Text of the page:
As Adelaideans shivered through a cold snap, it was the weekend’s sport which moved us to tears, admiration and disbelief.
Sport in Adelaide started early on Thursday as two arch rivals stood silent in the darkness on the hallowed turf of Adelaide Oval, in tribute to the late Phil Walsh.
As ‘Lanterns’ by Birds of Tokyo played after the game, Adelaide Oval felt like a family of 45,000 people.
During the game between Port Adelaide and Collingwood, though, it was different.
Supporters of both teams were bickering, Taylor Adams and Justin Westhoff were wrestling, and the crowd yelled, “Ball!” in unison; football had returned to normal.
Collingwood left Port defender Mathew Broadbent alone as an extra man in defence in the last quarter and he proved to be the saviour, as Port won it for ‘Walshy.’
The match was played tough and strategic, just how the late coach would have wanted it.
Yet once the game was over, there was no opposition, because this tragedy reminds us how precious family is.
The AFL is one big family and this tragedy has unified everyone.
As the crowd left Adelaide Oval on Thursday night, a boy rode on his father’s shoulders singing the Port song with glee.
This was a clear sign that life moves on, but through this tragedy, families are closer.
Even Port Adelaide reached out to their biggest rivals last weekend, wishing the Adelaide Crows the best in their game; unfortunately for the Crows, they couldn’t get the job done.
They played well in patches, but the emotional strain finally took its toll.
Phil Walsh had a saying that “there’s no such thing as an honourable loss,” yet given the circumstances, I think we can make an exception.
The Adelaide Crows showed bravery just putting on the boots that day.
Subiaco Oval, which is now Domain Stadium has for years been labelled the ‘House of Pain,’ due to the long narrow ground and relentless Perth supporters, but last Saturday it was the ‘House of Healing’ for the Crows.
The Perth crowd showed tremendous respect and humility; as Crows players left the field in tears, the Perth people gave them a standing ovation.
It was a break-out match for West Coast big-man, Nic Naitanui, who established himself as the best ruck-man in the competition, While local lad Riley Knight kicked two goals on debut.
The high scoring encounter was entertaining but also heartbreaking to watch.
A side that isn’t high-scoring is the Australian Cricket team, who crashed to a 169 run defeat in the first Ashes Test in Cardiff.
Tailender Mitchell Johnson top scored with 77 in the second innings, but his efforts were diminished by a superstar English bowling attack, who destroyed Australia’s top order.
English batsmen Joe Root was awarded man of the match, for his 134 runs in the first innings.
It was English Cricket coach and former New South Wales batsmen Trevor Bayliss’ first victory against his homeland.
Prime Minister Tony Abbott is yet to confirm whether his citizenship will be stripped.
Shane Watson will be fighting to keep his spot in the second test, after scoring 30 runs in the first innings and 19 in the second.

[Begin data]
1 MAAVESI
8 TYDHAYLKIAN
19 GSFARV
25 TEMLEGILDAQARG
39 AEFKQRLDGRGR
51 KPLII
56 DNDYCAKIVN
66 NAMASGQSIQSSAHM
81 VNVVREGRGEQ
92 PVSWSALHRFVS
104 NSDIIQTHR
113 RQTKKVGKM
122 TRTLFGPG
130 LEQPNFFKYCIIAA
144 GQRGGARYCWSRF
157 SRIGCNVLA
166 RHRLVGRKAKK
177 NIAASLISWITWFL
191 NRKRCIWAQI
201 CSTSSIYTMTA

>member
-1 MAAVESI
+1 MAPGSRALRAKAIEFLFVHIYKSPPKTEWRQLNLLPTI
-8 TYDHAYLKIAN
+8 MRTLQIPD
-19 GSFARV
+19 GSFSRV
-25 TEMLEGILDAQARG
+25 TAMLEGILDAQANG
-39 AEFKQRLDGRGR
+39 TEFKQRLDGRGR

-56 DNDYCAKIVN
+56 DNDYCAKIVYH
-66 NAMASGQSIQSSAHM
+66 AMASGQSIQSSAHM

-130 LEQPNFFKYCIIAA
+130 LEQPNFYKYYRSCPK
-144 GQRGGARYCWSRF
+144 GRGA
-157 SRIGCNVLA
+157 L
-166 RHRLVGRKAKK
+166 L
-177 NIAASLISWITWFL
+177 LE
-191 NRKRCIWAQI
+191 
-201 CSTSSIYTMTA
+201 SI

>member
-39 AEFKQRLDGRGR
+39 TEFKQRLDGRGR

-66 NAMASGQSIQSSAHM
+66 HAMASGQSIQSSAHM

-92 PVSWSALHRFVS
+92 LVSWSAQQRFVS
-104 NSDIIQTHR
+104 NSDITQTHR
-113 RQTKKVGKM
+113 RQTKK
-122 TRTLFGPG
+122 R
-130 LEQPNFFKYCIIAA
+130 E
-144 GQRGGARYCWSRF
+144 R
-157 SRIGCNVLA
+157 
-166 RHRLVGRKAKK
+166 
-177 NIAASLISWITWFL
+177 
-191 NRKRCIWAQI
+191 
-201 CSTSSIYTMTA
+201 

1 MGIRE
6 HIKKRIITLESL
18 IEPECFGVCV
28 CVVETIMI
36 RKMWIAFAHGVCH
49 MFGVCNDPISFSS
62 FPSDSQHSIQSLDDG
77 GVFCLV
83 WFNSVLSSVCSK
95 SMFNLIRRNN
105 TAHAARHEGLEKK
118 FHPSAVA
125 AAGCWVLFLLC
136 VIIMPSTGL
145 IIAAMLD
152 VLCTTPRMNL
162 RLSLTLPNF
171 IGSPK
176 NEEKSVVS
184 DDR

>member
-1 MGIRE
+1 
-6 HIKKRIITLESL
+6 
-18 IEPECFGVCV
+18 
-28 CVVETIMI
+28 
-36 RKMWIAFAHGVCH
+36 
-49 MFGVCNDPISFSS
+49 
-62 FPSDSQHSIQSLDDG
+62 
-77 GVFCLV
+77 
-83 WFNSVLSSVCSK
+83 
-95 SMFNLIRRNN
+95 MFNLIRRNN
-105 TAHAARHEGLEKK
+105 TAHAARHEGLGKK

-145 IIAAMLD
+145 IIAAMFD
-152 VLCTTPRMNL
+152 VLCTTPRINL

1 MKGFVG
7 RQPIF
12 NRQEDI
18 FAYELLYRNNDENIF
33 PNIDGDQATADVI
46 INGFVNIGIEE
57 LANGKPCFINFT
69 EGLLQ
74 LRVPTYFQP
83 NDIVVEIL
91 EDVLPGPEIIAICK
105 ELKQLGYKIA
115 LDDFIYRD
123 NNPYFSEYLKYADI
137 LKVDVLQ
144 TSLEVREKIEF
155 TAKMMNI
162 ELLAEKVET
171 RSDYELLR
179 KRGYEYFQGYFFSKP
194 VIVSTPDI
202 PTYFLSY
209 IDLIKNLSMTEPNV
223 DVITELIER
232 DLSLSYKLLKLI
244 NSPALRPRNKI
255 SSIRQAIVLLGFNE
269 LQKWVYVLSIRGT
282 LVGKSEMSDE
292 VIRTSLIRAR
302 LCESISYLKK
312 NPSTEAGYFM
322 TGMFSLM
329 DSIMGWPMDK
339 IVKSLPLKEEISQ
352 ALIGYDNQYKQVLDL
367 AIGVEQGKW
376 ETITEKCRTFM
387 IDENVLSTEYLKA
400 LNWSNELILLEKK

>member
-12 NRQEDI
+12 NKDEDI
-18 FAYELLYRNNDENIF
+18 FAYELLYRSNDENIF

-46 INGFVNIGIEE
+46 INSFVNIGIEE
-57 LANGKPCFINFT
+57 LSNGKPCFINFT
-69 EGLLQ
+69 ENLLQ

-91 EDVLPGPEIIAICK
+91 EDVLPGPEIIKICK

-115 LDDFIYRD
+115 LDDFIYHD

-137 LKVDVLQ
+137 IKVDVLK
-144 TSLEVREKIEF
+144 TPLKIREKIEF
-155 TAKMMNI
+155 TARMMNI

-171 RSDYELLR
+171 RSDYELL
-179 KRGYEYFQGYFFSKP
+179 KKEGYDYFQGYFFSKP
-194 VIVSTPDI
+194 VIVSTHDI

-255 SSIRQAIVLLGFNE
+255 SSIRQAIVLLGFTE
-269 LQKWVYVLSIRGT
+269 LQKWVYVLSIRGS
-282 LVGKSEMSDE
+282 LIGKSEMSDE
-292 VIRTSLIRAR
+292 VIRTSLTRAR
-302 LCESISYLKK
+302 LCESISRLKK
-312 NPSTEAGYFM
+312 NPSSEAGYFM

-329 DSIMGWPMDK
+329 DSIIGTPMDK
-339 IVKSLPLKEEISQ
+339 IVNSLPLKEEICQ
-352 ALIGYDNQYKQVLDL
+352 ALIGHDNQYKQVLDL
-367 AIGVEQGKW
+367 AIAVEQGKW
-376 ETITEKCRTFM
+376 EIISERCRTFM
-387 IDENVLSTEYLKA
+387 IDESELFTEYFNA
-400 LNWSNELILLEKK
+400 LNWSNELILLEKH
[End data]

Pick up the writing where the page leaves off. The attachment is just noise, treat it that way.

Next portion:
If he’s replaced by Mitchell Marsh, that’s one decision he cannot review.
Like Groundhog Day, Watson continues to get trapped plumb IBW and continues to waste Australia’s DRS reviews.
The 34-year-old isn’t the only one letting Australia down at the moment.
Australia’s ageing batting line-up struggled with the slow English conditions, but hopefully they can bounce back on Thursday.
While age may have wearied the Australian Cricket Team, Serena Williams seems to get better and better.
The 33-year-old won her sixth Wimbledon title on Saturday downing Spanish 21-year-old Garbine Muguruza 6-4 6-4.
Williams made a remarkable comeback in the first set to win four games in a row, after Muguruza stormed out of the blocks to take a 4-2 lead.
It was clear that Muguruza’s lack of experience got the better of her and the American’s thunderbolt serve blasted her to victory in one hour and 23 minutes.
Serena now holds 21 Grand Slam titles in her trophy cabinet.
She will head to New York hoping to win all four Grand Slam tournaments in the one calendar year for the first time in her career.
Another 33-year-old by the name of Roger Federer failed to win a record eighth Wimbledon title in the Men’s Final.
Defending champion Novak Djokovic spoilt the party in four sets 7-6 (7-1) 6-7 (12-10) 6-4 6-3.
The ‘Fed-Express’ was hoping to become the oldest Wimbledon champion of the Open era.
Yet ‘The Joker’ was hungry for success, figuratively and literally, eating a piece of grass after winning his third All England Club title.
The match was filled with drama and it seemed the rain delay in the third set, helped Novak steal the momentum.
The Swiss master has vowed to return to Wimbledon next year in his quest to write his name into the record books.
Last weekend proved that there is sentiment in sport, but results don’t follow a fairytale.
He plays football in winter and tennis in summer.